One of the most frustrating things about water restoration is getting a call from the adjuster said proof is too high. In my 14 + years in the water restoration company I’ve gotten lots of calls from the adjusters to say that the price is mine is too high at this dehumidifier or this fan, etc. It used to bug me until I learned the secret to prevent most of these calls , communication & documents. Remember to set the need to justify his work with his boss and as long as the price and scope of work can be justified will be paid.
Starting off the job on the right foot is important. You should always get a signed authorization from the insured before work. Engineering will allow some insurance companies to be able to pay you directly, or at least get your name on the check.
Then, as soon as the initial mitigation is performed, call the adjuster and let him / her know what you did. This can be done on the way back to the office. During this conversation, just let configure know what you saw when you came and what you decided to do about. During this conversation, I usually try to steer away from talking about pricing. If they ask about it, I will talk about it, but for me this is more information call the tune. At this point, usually set has not been there and call and inform him / her what is happening is my main goal.
Next, you should have a detailed account. Numbers should include your company name, address (so they can send a check) and your taxpayer identification number. Each room that work was performed in should be separated and tracking down to the nearest inch. Then within each room list each item or piece of equipment. At this point it is good to comment on the issues that are most in doubt, such as cost of dehumidifiers, the number of fans, extraction, etc. Place comments with the items, if evaluate software will let you justify why you charge what you do for a dehumidifier or why you had 3 fans in 6 x 6 rooms. Anything could doubt comment on it. For me this is one of the most important parts of the collection process. Yes, it is time consuming but the set will be able to see the reason for the item. This alone can prevent most calls.
Next accompanied by a copy of the signed work permit and signed certificate of satisfaction. This shows not only that the client was happy, but they allow you to work. Make sure to work your authorization form includes a section in it that would allow insurance to be able to pay you directly. I, personally, had my lawyer look over my form to make sure it was to finish what I wanted it to achieve. I would strongly suggest that you do the same if you got the general picture from somewhere or you came up with your own photo.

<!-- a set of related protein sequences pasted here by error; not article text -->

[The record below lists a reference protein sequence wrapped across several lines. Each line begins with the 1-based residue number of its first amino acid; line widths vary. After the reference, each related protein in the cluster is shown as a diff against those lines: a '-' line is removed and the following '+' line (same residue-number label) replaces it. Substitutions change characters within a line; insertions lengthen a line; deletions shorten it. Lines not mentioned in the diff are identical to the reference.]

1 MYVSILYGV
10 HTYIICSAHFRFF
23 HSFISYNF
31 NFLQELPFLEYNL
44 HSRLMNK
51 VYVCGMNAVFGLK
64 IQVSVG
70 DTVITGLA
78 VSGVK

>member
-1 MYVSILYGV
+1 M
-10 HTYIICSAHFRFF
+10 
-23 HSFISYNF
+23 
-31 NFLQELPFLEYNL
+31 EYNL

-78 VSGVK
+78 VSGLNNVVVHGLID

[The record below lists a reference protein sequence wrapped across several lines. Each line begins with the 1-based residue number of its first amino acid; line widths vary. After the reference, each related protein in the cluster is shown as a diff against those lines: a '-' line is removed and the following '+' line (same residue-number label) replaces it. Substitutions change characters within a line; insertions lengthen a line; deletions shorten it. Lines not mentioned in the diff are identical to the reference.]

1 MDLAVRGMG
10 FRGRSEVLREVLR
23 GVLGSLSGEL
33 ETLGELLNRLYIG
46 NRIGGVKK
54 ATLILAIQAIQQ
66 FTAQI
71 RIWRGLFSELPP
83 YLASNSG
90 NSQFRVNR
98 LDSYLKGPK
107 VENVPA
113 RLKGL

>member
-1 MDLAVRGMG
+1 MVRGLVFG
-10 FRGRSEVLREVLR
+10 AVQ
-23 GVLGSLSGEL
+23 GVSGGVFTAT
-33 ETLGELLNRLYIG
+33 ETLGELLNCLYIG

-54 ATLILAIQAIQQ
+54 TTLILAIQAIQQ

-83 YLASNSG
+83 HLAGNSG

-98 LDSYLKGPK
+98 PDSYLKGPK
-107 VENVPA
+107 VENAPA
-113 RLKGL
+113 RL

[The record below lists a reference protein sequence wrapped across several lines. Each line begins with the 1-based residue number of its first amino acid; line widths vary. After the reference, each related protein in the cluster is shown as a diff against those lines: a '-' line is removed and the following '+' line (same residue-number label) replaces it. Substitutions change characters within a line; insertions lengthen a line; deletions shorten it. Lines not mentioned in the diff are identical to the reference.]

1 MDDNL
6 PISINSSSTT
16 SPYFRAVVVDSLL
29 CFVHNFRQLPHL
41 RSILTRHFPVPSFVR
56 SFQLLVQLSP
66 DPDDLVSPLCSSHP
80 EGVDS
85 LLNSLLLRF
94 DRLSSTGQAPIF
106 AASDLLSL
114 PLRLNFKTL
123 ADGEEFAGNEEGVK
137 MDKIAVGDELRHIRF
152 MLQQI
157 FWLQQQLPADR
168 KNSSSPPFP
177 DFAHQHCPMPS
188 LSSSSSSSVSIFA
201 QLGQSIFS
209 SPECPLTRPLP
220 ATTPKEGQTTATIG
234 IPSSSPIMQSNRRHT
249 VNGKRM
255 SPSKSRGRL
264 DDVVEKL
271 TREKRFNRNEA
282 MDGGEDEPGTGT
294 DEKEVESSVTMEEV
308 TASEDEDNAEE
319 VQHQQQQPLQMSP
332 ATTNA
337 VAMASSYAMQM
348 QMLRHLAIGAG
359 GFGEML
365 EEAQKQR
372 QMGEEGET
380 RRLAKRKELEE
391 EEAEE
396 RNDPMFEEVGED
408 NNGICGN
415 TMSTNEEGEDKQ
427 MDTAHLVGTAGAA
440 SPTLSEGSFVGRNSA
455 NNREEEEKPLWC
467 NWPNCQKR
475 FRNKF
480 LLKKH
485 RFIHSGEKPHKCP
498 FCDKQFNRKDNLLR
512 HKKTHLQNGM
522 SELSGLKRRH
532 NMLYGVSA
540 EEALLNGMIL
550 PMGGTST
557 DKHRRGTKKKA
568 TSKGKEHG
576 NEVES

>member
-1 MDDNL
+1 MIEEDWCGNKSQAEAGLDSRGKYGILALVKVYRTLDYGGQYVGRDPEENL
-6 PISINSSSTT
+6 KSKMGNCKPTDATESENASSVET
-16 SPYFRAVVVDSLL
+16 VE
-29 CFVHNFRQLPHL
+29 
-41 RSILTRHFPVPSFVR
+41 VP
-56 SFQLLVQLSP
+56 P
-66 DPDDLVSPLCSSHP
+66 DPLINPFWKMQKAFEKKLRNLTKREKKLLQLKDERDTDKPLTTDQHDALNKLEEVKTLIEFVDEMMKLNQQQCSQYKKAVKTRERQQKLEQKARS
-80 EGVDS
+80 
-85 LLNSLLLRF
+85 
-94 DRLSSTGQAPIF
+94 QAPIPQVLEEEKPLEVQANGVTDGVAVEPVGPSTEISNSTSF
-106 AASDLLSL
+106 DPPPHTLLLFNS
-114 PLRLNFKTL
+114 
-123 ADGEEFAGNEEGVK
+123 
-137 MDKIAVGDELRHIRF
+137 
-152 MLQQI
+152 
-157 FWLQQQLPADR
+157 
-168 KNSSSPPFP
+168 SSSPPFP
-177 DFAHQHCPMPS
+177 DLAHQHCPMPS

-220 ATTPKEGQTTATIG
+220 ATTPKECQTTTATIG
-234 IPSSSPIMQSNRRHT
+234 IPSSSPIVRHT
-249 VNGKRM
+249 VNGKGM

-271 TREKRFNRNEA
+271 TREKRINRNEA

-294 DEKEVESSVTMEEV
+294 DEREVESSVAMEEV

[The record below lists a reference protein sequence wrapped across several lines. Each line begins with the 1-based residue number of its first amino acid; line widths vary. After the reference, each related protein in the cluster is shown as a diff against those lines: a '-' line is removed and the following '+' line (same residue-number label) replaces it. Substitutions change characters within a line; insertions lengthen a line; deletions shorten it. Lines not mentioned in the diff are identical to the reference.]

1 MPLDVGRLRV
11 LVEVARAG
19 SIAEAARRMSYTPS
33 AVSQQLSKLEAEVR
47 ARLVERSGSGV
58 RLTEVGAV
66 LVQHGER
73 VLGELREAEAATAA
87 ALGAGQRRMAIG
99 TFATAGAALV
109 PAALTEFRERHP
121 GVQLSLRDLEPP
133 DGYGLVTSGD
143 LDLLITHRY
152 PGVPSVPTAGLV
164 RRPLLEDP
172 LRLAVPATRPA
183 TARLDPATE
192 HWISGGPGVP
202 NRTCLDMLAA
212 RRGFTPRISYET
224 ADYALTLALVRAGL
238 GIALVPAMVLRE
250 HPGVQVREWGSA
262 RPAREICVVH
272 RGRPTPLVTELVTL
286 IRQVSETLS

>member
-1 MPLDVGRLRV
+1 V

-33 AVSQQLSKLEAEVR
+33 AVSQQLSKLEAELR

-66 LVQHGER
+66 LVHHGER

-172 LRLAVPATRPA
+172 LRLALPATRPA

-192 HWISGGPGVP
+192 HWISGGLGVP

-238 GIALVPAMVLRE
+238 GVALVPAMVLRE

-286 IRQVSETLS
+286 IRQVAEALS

Another tool that helps justify the bill to set a daily reading of humidity you. You should be holding temperature, humidity, and grain (GPP) inside, outside, independent area, dehumidifier (s), and ventilation. By doing this you will be able to learn about what is happening in the work. For example, several years ago we opened a new refrigerant dehumidifier and took it straight to work. When we got there and turned it on we started to run pshychrometric our reading and discovered that there was a problem with a dehumidifier. It was great to find that out and not the next day when we would have had a lot of evaporation and no dehumidification. Using corn reading can also help you to prove that the device was off, the door was opened you wanted closed, a window was opened, etc. When used correctly, can prove to the adjuster why you need an extra day. Also make sure to include plenty of comments to go with your readings to explain what you saw.
Going with the daily reading of humidity you try graph from data logger. Data loggers can be configured to record temperature and humidity as often as you want. I think our set to take every minute and it gives you a graph of what is happening in practice. When the job is finished, print graph and turn it in the invoice. Just as with the daily reading your graph will help prove what you saw happening in practice. (eg doors left open, open the windows, turn off the equipment, etc.) Taking hour meter reading of your equipment in several places of work can also help to prove when things were not running and should be changed as part of the data devices.
Kevin Pearson is a member of Pearson Carpet Care. He has over 17 years experience in cleaning and restoration companies. He serves on several committees with the IICRC (Institute of Inspection, Cleaning and Restoration Certification) and the control of the PCRA (Professional Cleaning and Restoration Alliance). Kevin has dried building in Texas, Oklahoma, and Louisiana. He has extensive experience drying residential homes but also dried office buildings, chemical plants, historical homes, Southern Methodist University, Stephen F. Austin State University, The Toyota Center (Houston Rockets in the play) and more.